This National Hispanic Heritage Month, we’re proud to bring you the “Mucho Gusto!” or “Nice to meet you!” series of weekly interviews featuring members of NSA’s Hispanic and Latino (HLAT) Employee Resource Group (ERG). Our interviewees embrace what we share in common and celebrate what makes us unique, in keeping with the year’s theme, Todos Somos. Somos Uno: We are all. We are One. This week, we’d like to introduce you to ERG member Vivian Hernandez.
Where are you originally from and what would you like to share about your upbringing?
I was born to a Puerto Rican father and a Costa Rican mother, but my ancestry goes back to Spain. I was born in San Turce, Puerto Rico, and spent the first year of my life in Costa Rica while my mother was working out the kinks to come to the U.S. We eventually moved to Miami, Florida where I grew up. I was the only child and we didn’t have any family in the U.S., so my parents made lots of Cuban friends who became like family. I remember all the parties we had growing up enjoying every special occasion, holiday, or the “just because” party. We had a lot of happy times dancing, eating fabulous foods from various countries, and just coming together. Growing up in South Florida was great because no matter where you went, you were able to speak in your native language (Spanish) and everyone treated you like family. Growing up in Miami also meant going to the beach a lot and playing dominos while you were there. It also meant many Disney trips, visiting Parrot Jungle, and going to the flea market (those from Miami can relate).
What does this year’s NHHM theme “Todos Somos. Somos Uno: We are all. We are One” mean to you?
The theme means that we put aside our biases and our differences, and we unite together as one to celebrate our diversity which makes us who we are. This couldn’t be better demonstrated than the annual Calle Ocho event which takes place in Little Havana in Miami. It’s a massive Latin American carnival event that attracts millions of people. The carnival extends close to twenty blocks or more and brings representations from numerous Latin American countries proudly displaying their dance/folklore, music, and delicious foods. All these people unite together to celebrate the Latin culture no matter where you are from.
How has your ethnic heritage shaped the person you are today, personally or professionally?
Latinos are hard workers and I saw that firsthand in my home. My mother was the epitome of hard work. She came to this country determined to give the best of herself. I remember going to the eyeglass company where she worked as a manager and watch her work ethic. On those rare visits, she taught me that same work ethic as I helped on the assembly line putting glasses into boxes. I just thought it was fun. Watching her throughout my life has shaped my own personal work ethic and taught me to appreciate every opportunity presented to me.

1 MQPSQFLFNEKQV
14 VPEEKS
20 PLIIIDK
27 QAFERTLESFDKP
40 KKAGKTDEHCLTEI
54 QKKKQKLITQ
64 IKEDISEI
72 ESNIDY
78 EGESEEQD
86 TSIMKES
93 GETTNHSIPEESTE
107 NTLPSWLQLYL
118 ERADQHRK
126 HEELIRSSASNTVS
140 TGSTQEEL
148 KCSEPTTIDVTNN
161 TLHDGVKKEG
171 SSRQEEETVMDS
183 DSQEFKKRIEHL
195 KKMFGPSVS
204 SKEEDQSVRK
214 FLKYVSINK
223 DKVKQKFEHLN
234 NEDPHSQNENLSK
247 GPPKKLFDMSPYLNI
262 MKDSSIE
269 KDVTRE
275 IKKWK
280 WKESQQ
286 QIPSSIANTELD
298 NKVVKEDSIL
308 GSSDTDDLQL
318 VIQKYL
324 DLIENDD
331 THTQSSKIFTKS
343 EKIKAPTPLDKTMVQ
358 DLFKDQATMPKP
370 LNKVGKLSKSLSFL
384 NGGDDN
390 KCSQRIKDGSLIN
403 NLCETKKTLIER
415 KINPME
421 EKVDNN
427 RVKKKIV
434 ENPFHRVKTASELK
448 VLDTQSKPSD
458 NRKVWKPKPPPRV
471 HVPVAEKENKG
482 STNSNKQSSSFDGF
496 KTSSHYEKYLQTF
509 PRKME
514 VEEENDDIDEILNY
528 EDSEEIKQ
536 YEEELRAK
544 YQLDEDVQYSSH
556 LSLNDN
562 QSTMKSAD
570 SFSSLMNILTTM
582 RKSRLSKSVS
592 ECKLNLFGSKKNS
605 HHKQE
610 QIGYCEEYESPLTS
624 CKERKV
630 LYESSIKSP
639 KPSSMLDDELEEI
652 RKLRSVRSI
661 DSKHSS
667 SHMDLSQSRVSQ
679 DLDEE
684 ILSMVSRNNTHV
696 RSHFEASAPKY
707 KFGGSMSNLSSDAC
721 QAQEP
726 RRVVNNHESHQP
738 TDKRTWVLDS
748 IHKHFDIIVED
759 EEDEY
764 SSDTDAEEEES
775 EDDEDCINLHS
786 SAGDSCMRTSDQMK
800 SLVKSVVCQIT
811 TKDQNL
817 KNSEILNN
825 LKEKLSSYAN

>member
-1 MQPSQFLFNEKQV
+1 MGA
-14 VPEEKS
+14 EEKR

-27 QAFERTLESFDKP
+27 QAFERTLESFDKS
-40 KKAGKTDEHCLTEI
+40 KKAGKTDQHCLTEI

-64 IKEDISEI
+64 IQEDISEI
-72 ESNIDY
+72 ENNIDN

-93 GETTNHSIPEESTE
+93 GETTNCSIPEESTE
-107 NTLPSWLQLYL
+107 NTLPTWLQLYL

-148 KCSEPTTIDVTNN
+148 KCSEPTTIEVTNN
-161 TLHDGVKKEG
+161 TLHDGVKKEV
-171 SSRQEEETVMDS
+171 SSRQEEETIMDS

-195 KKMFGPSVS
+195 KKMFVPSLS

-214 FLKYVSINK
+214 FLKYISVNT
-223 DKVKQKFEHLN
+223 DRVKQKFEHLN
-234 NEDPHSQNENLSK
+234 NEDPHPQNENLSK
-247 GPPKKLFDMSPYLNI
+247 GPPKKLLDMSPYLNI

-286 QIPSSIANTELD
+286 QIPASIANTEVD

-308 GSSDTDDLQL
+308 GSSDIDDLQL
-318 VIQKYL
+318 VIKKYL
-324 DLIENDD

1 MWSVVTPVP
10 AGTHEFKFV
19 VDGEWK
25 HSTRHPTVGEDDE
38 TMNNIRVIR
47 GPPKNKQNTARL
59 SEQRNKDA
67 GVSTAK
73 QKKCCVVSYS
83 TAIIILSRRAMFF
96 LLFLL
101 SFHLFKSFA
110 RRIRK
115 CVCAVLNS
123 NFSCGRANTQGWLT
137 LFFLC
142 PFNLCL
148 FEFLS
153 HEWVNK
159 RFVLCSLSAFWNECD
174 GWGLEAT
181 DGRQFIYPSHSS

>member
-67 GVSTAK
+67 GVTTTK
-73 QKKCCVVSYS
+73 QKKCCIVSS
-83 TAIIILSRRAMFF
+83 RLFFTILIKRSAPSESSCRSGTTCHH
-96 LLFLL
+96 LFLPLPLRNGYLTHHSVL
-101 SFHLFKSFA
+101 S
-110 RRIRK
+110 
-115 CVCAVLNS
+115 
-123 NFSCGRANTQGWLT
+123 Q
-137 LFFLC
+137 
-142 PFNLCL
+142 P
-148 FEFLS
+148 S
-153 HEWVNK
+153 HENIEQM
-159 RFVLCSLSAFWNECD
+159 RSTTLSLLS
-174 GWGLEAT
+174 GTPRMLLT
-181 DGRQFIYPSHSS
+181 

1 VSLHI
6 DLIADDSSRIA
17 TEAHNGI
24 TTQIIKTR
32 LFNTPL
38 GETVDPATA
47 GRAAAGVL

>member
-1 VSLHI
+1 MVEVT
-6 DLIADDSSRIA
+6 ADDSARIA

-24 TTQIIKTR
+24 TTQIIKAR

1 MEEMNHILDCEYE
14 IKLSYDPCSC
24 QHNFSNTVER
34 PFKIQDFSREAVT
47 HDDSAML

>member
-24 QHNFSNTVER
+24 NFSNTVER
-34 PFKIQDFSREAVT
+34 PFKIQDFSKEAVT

How did you come to work for the Agency and what part of your job do you love the most?
Before coming to the Agency I worked for the Hollywood Police Department in Hollywood, Florida. The department was in need of a polygraph examiner, and I volunteered to go to school so I could take on the task. However, budgetary issues did not make that possible. At the same time, my husband, who was also in law enforcement, was looking at positions with the federal government because he was planning to retire in the future. I began helping him look and I came across the Polygraph Examiner position with the Agency. We kicked around the idea of moving for the job and I applied. I went through the process and was hired. I recently moved to NSA Georgia and into a Counterintelligence Investigator position after four years in Polygraph. The move was the best thing I did. I love my new position because I wear different hats, I work investigations, and it’s never a dull moment.
If I handed you a magic wand, what would be your ideal workplace in terms of diversity, equality and inclusion? What does that look like for NSA as a whole?
My ideal workplace would be working with individuals who recognize that we are all diverse and different, and who will respect those differences regardless of each individual’s background. This could also translate to NSA as a whole: because of our differences, we have different perspectives, experiences, and ideas that can come together and make us better as an Agency. I must say though, I already work with a great team of people!
What advice would you have for aspiring NSA employees?
My advice is to have a vision and set goals or milestones. Embrace what it means to work hard and collaborate with others. The journey is not accomplished alone, yet, connecting with others and being open to new ideas and knowledge will help you succeed in your walk.
Extra question: If you could pick one word to represent what NHHM means to you, what would it be?
To start a career journey at NSA like Sandra, visit NSA.gov/careers or intelligencecareers.gov/NSA for more information on employment opportunities.